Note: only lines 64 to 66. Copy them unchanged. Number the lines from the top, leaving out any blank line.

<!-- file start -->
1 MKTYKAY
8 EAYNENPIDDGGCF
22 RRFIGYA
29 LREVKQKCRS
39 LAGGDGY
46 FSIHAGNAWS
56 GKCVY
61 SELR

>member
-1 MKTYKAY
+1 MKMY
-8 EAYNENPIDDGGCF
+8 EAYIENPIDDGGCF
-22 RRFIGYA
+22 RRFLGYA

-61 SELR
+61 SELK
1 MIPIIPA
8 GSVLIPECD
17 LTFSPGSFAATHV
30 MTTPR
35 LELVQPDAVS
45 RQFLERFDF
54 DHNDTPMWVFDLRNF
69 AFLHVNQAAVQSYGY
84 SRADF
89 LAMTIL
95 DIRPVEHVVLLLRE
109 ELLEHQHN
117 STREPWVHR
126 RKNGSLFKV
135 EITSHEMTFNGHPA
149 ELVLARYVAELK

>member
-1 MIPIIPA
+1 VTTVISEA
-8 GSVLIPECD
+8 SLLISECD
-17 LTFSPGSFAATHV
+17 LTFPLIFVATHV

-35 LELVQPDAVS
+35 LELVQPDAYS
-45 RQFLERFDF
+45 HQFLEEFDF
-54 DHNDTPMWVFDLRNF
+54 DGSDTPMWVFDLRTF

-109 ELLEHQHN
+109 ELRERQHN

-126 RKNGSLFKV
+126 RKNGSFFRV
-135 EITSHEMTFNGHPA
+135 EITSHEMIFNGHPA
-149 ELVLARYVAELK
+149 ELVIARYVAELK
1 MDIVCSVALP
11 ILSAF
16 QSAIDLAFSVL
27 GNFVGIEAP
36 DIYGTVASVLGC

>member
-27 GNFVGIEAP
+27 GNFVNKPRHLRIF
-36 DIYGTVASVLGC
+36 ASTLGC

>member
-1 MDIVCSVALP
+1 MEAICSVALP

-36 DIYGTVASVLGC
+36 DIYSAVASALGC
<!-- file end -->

+36 ASTLGC

>member
-1 MDIVCSVALP